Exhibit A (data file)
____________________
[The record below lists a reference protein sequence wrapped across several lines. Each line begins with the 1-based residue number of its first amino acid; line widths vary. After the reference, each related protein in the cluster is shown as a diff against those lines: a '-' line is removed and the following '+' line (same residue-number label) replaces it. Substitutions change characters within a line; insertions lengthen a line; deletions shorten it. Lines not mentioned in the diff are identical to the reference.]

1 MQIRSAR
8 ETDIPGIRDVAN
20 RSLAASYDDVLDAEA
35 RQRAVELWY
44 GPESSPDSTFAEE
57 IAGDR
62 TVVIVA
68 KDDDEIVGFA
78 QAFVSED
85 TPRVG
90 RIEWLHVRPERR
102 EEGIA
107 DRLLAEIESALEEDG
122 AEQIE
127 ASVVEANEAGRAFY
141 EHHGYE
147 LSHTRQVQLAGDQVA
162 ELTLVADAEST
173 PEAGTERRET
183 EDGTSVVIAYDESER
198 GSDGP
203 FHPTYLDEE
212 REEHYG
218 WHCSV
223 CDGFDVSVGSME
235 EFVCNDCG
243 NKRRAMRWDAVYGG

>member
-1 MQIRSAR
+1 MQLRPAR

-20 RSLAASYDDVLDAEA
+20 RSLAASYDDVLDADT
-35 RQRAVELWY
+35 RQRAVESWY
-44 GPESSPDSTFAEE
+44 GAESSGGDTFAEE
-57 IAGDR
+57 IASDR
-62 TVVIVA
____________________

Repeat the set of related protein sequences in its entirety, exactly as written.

[The record below lists a reference protein sequence wrapped across several lines. Each line begins with the 1-based residue number of its first amino acid; line widths vary. After the reference, each related protein in the cluster is shown as a diff against those lines: a '-' line is removed and the following '+' line (same residue-number label) replaces it. Substitutions change characters within a line; insertions lengthen a line; deletions shorten it. Lines not mentioned in the diff are identical to the reference.]

1 MQIRSAR
8 ETDIPGIRDVAN
20 RSLAASYDDVLDAEA
35 RQRAVELWY
44 GPESSPDSTFAEE
57 IAGDR
62 TVVIVA
68 KDDDEIVGFA
78 QAFVSED
85 TPRVG
90 RIEWLHVRPERR
102 EEGIA
107 DRLLAEIESALEEDG
122 AEQIE
127 ASVVEANEAGRAFY
141 EHHGYE
147 LSHTRQVQLAGDQVA
162 ELTLVADAEST
173 PEAGTERRET
183 EDGTSVVIAYDESER
198 GSDGP
203 FHPTYLDEE
212 REEHYG
218 WHCSV
223 CDGFDVSVGSME
235 EFVCNDCG
243 NKRRAMRWDAVYGG

>member
-1 MQIRSAR
+1 MQLRPAR

-20 RSLAASYDDVLDAEA
+20 RSLAASYDDVLDADT
-35 RQRAVELWY
+35 RQRAVESWY
-44 GPESSPDSTFAEE
+44 GAESSGGDTFAEE
-57 IAGDR
+57 IASDR
-62 TVVIVA